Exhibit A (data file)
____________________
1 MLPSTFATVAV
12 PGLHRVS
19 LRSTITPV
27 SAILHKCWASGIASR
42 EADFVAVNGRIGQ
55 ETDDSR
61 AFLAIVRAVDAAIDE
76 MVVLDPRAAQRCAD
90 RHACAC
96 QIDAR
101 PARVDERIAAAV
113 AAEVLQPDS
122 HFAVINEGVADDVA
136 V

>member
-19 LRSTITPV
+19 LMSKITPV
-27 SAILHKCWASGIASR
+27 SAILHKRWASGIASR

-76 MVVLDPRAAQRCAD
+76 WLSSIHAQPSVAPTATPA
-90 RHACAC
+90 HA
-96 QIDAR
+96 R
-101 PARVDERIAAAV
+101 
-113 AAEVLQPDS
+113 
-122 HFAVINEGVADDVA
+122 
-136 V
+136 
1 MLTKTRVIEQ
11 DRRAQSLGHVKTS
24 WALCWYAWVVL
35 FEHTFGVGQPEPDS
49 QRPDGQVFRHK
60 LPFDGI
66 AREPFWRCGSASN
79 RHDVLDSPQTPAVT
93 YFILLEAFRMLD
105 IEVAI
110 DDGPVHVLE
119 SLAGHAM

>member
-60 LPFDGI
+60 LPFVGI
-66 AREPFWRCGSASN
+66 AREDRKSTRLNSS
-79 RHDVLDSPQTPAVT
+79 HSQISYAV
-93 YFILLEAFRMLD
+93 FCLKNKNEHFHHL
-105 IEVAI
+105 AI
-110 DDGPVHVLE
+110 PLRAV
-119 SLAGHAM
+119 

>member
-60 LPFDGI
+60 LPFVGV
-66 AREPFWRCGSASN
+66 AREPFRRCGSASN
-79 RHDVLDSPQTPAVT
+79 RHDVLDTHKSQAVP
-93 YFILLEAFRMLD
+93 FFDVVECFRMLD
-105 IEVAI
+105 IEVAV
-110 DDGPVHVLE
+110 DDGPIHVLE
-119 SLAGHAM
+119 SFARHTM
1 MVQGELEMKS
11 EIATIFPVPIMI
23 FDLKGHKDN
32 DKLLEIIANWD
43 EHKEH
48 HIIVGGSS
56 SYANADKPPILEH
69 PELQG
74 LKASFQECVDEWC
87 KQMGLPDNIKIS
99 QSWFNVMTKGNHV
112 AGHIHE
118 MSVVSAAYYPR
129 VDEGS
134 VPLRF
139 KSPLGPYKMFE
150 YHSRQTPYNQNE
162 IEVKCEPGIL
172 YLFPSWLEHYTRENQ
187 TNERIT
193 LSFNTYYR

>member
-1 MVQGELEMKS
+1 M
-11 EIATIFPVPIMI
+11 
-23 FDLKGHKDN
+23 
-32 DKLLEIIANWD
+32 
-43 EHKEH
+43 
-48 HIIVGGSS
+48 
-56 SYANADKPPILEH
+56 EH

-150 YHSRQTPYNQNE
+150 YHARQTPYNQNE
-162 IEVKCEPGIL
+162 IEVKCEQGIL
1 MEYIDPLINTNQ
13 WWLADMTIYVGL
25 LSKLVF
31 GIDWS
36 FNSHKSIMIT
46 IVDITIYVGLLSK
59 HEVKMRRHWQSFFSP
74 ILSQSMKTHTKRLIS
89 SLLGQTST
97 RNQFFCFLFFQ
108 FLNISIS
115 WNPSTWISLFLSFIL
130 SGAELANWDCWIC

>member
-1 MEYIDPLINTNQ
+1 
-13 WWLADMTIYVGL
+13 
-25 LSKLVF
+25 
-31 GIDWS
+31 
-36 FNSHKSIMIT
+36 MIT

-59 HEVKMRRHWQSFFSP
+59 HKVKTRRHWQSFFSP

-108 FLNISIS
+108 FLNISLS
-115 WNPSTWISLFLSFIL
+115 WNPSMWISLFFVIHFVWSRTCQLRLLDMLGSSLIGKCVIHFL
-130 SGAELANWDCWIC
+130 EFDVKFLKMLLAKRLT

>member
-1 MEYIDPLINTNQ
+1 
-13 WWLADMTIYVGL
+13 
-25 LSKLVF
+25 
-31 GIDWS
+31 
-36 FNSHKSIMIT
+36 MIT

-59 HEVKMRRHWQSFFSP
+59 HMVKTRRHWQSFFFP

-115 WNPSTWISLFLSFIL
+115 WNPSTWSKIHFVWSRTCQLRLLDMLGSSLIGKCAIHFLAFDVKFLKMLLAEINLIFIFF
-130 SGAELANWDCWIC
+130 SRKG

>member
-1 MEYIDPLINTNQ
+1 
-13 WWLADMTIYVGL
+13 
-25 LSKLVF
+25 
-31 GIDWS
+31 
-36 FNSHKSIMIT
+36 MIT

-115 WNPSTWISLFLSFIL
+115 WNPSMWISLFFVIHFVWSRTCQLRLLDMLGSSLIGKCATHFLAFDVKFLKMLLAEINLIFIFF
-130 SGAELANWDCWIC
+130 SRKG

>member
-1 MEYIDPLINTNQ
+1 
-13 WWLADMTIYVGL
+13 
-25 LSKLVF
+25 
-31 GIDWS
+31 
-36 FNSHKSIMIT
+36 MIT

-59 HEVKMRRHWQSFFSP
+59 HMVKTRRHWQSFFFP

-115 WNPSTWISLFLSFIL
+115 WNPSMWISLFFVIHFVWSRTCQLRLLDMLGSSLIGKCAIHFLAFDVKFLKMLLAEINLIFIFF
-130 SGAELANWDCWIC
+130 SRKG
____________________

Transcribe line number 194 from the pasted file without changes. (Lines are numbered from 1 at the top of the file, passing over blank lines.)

+115 WNPSMWISLFFVIHFVWSRTCQLRLLDMLGSSLIGKCAIHFLAFDVKFLKMLLAEINLIFIFF